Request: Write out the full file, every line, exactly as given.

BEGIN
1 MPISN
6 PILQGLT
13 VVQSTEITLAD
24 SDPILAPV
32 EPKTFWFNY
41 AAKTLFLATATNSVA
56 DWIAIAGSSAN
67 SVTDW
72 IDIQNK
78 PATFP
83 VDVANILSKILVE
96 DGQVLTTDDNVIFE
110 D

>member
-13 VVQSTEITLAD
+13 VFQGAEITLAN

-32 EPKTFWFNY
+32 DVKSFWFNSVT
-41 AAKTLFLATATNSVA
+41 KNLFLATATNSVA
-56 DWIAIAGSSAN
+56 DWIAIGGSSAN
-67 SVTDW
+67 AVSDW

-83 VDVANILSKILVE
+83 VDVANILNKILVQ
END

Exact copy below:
1 MPISN
6 PILQGLT
13 VVQSTEITLAD
24 SDPILAPV
32 EPKTFWFNY
41 AAKTLFLATATNSVA
56 DWIAIAGSSAN
67 SVTDW
72 IDIQNK
78 PATFP
83 VDVANILSKILVE
96 DGQVLTTDDNVIFE
110 D

>member
-13 VVQSTEITLAD
+13 VFQGAEITLAN

-32 EPKTFWFNY
+32 DVKSFWFNSVT
-41 AAKTLFLATATNSVA
+41 KNLFLATATNSVA
-56 DWIAIAGSSAN
+56 DWIAIGGSSAN
-67 SVTDW
+67 AVSDW

-83 VDVANILSKILVE
+83 VDVANILNKILVQ